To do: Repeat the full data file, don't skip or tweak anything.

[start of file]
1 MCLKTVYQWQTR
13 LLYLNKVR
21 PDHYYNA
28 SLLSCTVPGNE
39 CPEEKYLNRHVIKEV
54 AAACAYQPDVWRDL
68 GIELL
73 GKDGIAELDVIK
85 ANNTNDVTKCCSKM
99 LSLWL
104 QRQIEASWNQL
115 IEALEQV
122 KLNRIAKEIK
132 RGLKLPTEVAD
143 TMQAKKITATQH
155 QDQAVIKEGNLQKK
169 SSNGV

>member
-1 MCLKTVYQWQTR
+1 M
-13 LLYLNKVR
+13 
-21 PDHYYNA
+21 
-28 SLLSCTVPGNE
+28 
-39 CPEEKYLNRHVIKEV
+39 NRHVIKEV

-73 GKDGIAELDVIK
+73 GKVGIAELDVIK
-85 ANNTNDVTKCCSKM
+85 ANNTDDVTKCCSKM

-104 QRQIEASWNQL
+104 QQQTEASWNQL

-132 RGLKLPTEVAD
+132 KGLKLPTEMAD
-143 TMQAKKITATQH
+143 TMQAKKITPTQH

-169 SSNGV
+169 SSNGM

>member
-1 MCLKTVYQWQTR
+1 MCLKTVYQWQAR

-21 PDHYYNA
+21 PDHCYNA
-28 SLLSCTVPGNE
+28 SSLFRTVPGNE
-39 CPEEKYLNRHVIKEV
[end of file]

1 MCLKTVYQWQTR
13 LLYLNKVR
21 PDHYYNA
28 SLLSCTVPGNE
39 CPEEKYLNRHVIKEV
54 AAACAYQPDVWRDL
68 GIELL
73 GKDGIAELDVIK
85 ANNTNDVTKCCSKM
99 LSLWL
104 QRQIEASWNQL
115 IEALEQV
122 KLNRIAKEIK
132 RGLKLPTEVAD
143 TMQAKKITATQH
155 QDQAVIKEGNLQKK
169 SSNGV

>member
-1 MCLKTVYQWQTR
+1 M
-13 LLYLNKVR
+13 
-21 PDHYYNA
+21 
-28 SLLSCTVPGNE
+28 
-39 CPEEKYLNRHVIKEV
+39 NRHVIKEV

-73 GKDGIAELDVIK
+73 GKVGIAELDVIK
-85 ANNTNDVTKCCSKM
+85 ANNTDDVTKCCSKM

-104 QRQIEASWNQL
+104 QQQTEASWNQL

-132 RGLKLPTEVAD
+132 KGLKLPTEMAD
-143 TMQAKKITATQH
+143 TMQAKKITPTQH

-169 SSNGV
+169 SSNGM

>member
-1 MCLKTVYQWQTR
+1 MCLKTVYQWQAR

-21 PDHYYNA
+21 PDHCYNA
-28 SLLSCTVPGNE
+28 SSLFRTVPGNE
-39 CPEEKYLNRHVIKEV